Do scooters make sense in a small town like Matthews?
Pilot program places 50 Bird scooters around town as an eco-friendly way of getting around
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The town of Matthews is two months into a yearlong e-scooter pilot program, and ridership has slowed after an initial surge; some residents question if they’re needed in a small downtown
Two of the 50 Bird e-scooters in Matthews could be seen outside the Town Hall Monday afternoon around lunchtime. Other scooters were parked along the sidewalk on North Trade Street outside restaurants, shops and Stumptown Park. (Photo by Lindsey Banks)
By Lindsey Banks
It’s been nearly two months since the Town of Matthews launched its one-year pilot e-scooter program. Though it’s not the typical urban domain for e-scooters, the 14.21-square-mile town hopes its 50 new Bird scooters will support its “vision for a well-planned, multi-modal transportation system,” Mayor John Higdon said in a news release heralding the arrival of the vehicles.
Bird, known for its white and black scooter stems, is one of four major e-scooter companies with a presence in Charlotte, alongside Lime, Spin and the newest addition, Helbiz. E-scooters allow riders to start, end and pay for their rides through an app and offer an eco-friendly transportation option to cut down on gas-powered car trips and carbon emissions.
Since Matthews Mayor Pro Tem Ken McCool took the inaugural Bird ride on July 1, McCool said 407 unique riders have taken 975 rides, totaling over 1,300 miles in Matthews. Ridership was high the first few weeks of Matthews’ program, especially over the July 4 weekend, but has slowed since then, said Maureen Keith, town communications coordinator. She expects ridership to pick up once the weather cools down.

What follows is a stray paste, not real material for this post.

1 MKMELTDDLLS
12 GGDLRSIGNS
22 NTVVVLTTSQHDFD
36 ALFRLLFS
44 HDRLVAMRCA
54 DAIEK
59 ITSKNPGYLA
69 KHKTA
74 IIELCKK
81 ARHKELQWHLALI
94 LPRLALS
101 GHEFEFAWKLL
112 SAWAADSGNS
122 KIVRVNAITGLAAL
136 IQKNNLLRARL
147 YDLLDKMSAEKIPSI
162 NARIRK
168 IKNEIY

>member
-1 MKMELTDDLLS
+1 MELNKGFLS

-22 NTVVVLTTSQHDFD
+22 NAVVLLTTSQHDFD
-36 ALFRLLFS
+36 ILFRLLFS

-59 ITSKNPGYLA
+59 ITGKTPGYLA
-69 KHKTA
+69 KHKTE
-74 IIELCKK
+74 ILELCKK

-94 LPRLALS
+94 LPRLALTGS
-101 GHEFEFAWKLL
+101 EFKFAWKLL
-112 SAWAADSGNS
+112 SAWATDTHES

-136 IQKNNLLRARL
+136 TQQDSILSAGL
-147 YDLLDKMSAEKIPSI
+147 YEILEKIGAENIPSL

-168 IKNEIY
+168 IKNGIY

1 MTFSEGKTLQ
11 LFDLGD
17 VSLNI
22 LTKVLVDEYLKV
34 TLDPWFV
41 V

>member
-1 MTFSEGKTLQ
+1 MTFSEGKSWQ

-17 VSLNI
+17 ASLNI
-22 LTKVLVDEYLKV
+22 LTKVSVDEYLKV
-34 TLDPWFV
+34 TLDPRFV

Downtown Matthews has certainly maintained a vibrant downtown, made even more bustling in recent years with the arrivals of new businesses like the boutique Moxie Mercantile and popular restaurants including Mac’s Speed Shop, White Duck Taco and Moo & Brew. Its downtown is compact and walkable. That could make Matthews — and perhaps other older small towns around Charlotte — more appealing for e-scooter users than the seas of cul-de-sacs that define many newer suburbs.
But whether enough residents and visitors will decide to ditch their cars to go from place to place and zip around on scooters to justify keeping the two-wheeled vehicles around remains to be seen.
Suburban pioneer: McCool said Matthews is Bird’s first Charlotte suburb — and one of the first suburbs in the country — to offer its e-scooters as a mode of micro-transit, offering a more flexible and on-demand transportation option in the town of 30,000 residents. Bird reached out to the town to launch the program. McCool said Matthews’ growth made it a potential market to test its eco-friendly scooters in a smaller town.
“Many people come to downtown Matthews, so there’s definitely a need for them,” McCool said. “Micro-transit makes the town more affordable, makes it more accessible, so I think [Bird] saw an opportunity, and they came to us. It’s a really good opportunity for our community.”
The scooters will not operate outside of a geofence, or virtual perimeter, to keep the Bird scooters within the city limits of Matthews. They also will not work on a two-block stretch of Trade Street downtown “due to high pedestrian and vehicle traffic.” An average ride in Matthews lasts about 15 minutes, according to a Bird spokesperson.